Growing up in Vallejo, CA, a city that has always had a large Filipino population, meant that I was often surrounded by people who looked like me and ate the same food as me. After moving away to college, I quickly realized that not many people knew much about Filipino culture and of course, the delicious food, beyond the obligatory lumpia.

I like to describe Filipino cuisine as the ‘best of east and west’’ – there are influences from China and India due to agricultural trading, and also heavy influences from the Spanish and U.S. due to colonization. A common thread that connects the various savory dishes is the use of garlic, onion, and ginger.

Dishes are always served family style – often laid out on a banana leaf – and paired with rice, which becomes the main utensil, as eating with your hands is the norm. This is a cuisine that is so comforting, and I’m very excited to share my favorite Filipino dishes and wine pairings with you!

Pancit and Sauvignon Blanc

Pancit is a Filipino stir-fry noodle dish. You can use Pancit Bihon (thin rice noodles), Pancit Canton (egg noodles), or a combination of both (my preference!). It is packed with different veggies, such as carrots, cabbage, green beans, or mushrooms, and meats such as chicken, pork, or shrimp. It is then finished with a squeeze of lime or lemon for some acid. I love eating this with a glass of crisp, minerally Sauvignon Blanc, especially one from Sancerre. The vibrancy and fresh herb notes of this wine go great with the dish.


Caldereta and Sangiovese

Calderata is a beef tomato stew, packed full of potatoes, carrots, green olives, and bell peppers. This dish has a heavy Spanish-influence and it is great to make during the fall/winter time. Try this dish with a glass of Sangiovese. The dried herb, peppery notes of Sangiovese play very well with the dish’s rich tomato sauce.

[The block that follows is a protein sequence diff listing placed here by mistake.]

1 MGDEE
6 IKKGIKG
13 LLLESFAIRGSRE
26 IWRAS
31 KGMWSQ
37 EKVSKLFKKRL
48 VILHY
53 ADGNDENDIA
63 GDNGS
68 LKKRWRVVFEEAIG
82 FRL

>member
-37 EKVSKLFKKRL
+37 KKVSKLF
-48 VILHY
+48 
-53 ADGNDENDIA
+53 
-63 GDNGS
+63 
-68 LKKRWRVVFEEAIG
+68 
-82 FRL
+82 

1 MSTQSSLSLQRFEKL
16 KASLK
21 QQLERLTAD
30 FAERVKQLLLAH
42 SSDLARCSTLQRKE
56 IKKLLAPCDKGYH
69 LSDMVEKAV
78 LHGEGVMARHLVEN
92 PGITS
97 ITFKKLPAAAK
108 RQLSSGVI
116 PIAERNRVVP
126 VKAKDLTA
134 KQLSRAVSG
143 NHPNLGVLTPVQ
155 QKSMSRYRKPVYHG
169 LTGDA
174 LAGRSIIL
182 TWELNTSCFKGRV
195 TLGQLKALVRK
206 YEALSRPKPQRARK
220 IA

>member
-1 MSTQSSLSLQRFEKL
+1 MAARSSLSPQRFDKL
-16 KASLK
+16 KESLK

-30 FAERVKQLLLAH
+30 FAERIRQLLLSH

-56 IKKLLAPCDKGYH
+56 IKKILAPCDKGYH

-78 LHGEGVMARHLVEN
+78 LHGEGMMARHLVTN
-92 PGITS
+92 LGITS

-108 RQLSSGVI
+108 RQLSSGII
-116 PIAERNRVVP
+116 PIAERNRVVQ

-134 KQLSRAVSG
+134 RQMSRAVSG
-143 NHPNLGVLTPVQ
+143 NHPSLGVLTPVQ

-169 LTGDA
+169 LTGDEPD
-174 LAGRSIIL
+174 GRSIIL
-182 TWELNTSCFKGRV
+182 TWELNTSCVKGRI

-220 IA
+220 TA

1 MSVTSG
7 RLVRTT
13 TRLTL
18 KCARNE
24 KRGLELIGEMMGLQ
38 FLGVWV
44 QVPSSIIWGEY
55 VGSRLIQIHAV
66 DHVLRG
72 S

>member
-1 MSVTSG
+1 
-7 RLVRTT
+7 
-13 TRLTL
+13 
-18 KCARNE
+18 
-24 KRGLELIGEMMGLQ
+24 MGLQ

Crispy pata and Brut Champagne

Crispy pata is seriously indulgent! It is deep-fried pork leg that is served with a dipping sauce of vinegar, soy sauce, green onions, and a splash of calamansi – a hybrid lime/lemon that grows in the Philippines. To cut through the richness and saltiness, pair it with a refreshing glass of Brut Champagne. Hint: don’t eat if you’re on a diet!


Chicken adobo and off-dry Riesling

I would say this is one of the dishes that people most associate with Filipino cuisine. It can be made with either chicken or pork (I prefer chicken), lots of garlic, black peppercorn, soy sauce, vinegar and bay leaves. Soy sauce dishes are a little tricky to pair with wine, but I’ve learned that having a glass of off-dry Riesling helps create a ‘salty sweet’ pairing that is perfect together.


Kare kare and Gewurztraminer

Kare kare is an oxtail stew, simmered in a peanut sauce. Eggplant, long beans, and bok choy are also added. In my household, the oxtail is cooked in a pressure cooker to help make the meat nice and tender.